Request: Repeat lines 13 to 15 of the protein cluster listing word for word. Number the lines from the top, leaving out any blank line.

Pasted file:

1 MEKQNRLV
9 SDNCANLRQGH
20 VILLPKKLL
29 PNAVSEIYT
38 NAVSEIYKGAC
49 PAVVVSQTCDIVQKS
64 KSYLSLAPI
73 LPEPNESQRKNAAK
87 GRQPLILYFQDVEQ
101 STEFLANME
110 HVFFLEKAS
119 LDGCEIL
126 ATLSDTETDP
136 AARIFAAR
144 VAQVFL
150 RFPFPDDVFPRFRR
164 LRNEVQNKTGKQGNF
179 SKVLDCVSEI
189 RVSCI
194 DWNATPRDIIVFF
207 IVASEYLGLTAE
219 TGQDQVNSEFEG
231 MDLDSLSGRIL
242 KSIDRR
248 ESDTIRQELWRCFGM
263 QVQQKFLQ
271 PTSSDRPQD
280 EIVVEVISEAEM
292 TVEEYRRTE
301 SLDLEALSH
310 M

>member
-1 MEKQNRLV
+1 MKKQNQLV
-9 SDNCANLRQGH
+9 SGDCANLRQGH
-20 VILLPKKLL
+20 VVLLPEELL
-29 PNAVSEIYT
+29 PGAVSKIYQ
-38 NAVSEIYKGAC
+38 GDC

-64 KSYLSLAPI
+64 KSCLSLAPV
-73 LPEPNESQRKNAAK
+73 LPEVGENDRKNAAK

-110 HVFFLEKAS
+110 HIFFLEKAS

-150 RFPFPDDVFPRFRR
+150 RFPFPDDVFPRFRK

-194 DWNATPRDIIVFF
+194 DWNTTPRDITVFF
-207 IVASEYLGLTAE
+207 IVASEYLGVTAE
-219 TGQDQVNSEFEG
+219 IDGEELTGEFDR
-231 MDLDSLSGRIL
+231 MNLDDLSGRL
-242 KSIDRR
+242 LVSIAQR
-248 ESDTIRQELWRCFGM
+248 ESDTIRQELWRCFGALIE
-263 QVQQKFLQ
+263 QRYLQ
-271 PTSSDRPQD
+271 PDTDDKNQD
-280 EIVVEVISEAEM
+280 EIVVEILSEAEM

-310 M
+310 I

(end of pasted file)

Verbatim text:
126 ATLSDTETDP
136 AARIFAAR
144 VAQVFL